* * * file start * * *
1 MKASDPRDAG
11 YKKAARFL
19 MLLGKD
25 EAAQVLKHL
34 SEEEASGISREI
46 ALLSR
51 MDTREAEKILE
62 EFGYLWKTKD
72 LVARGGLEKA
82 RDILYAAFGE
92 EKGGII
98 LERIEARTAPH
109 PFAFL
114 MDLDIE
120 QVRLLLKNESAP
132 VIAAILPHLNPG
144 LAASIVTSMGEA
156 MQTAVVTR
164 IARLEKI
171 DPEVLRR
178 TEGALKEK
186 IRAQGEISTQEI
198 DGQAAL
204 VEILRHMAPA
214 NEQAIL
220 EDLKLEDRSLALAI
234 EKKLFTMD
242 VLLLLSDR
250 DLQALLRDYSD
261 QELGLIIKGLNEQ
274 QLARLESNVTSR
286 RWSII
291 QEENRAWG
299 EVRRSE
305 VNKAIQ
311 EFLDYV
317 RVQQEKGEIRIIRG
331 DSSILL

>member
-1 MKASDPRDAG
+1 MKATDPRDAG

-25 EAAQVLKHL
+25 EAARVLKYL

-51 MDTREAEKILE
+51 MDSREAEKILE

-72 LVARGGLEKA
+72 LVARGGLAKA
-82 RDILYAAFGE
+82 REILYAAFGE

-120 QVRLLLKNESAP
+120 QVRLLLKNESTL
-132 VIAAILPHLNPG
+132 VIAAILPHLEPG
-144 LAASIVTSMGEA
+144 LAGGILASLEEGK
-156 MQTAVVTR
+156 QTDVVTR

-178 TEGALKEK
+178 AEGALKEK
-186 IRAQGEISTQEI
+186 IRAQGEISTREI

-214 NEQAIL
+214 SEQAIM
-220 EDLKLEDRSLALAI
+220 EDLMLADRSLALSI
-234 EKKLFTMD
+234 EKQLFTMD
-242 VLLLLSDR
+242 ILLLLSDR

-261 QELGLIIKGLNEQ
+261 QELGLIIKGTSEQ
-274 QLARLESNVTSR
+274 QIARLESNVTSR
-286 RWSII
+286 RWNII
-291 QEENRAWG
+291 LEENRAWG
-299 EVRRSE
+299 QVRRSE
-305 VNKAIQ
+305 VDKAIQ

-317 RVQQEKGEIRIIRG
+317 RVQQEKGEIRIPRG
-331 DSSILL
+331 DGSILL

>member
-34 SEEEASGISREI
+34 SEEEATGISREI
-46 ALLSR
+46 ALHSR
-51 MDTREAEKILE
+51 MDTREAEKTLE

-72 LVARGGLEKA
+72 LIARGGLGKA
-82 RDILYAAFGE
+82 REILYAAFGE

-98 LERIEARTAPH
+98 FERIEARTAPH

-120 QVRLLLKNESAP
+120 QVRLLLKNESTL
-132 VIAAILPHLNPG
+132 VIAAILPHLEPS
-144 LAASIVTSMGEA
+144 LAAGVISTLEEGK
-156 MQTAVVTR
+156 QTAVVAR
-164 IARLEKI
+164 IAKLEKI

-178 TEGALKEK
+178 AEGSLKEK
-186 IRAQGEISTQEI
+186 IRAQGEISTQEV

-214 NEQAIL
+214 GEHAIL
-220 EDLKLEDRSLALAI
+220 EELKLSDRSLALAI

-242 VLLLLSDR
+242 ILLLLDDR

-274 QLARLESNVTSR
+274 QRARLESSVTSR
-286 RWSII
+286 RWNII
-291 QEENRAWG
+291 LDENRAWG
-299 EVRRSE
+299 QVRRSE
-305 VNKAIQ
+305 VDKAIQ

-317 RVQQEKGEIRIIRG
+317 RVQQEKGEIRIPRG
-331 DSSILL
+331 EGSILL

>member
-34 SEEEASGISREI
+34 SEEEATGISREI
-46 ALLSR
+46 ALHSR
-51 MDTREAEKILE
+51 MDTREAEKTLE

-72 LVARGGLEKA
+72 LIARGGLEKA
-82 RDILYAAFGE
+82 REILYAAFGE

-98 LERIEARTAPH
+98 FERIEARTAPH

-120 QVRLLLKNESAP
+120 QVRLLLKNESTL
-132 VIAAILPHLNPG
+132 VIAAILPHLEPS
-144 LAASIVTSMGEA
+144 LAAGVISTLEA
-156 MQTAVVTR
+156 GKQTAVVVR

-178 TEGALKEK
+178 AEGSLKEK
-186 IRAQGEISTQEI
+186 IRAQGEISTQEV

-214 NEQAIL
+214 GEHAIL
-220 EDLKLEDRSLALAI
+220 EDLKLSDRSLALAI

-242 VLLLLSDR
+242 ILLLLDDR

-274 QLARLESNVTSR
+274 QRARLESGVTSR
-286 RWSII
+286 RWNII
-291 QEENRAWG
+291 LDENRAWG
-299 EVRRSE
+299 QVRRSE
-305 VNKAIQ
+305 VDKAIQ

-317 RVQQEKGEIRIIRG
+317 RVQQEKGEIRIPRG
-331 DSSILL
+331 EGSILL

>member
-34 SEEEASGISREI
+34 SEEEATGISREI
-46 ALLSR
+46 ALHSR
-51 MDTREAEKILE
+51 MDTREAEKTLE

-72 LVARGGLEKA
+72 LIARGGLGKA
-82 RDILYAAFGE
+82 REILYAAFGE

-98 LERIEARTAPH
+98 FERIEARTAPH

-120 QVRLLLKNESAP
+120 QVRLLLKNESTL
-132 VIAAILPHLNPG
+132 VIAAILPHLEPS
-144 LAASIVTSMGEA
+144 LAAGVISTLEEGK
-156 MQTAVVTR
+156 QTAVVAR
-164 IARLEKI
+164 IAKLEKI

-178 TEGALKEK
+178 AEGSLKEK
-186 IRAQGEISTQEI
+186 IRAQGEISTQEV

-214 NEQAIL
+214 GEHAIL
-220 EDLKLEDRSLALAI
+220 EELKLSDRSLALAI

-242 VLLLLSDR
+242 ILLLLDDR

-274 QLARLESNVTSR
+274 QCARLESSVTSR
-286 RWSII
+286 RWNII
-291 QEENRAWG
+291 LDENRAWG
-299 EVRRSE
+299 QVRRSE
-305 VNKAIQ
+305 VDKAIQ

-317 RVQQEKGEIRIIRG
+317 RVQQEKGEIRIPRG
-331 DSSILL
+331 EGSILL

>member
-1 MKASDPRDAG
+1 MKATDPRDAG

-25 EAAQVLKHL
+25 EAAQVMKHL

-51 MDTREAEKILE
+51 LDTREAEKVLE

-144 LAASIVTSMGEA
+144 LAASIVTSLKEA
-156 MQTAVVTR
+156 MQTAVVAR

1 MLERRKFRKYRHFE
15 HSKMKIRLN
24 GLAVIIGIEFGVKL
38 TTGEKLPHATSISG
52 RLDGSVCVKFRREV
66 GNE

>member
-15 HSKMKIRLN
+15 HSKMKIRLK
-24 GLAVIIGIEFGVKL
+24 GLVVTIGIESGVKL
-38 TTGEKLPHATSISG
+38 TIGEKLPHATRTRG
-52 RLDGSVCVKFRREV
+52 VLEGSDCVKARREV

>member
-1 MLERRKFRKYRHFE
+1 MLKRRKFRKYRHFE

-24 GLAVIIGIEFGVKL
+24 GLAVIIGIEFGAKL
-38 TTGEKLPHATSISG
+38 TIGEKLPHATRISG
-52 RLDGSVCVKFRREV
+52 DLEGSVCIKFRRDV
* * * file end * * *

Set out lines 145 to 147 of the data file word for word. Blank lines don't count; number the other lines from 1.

+98 FERIEARTAPH

-120 QVRLLLKNESAP
+120 QVRLLLKNESTL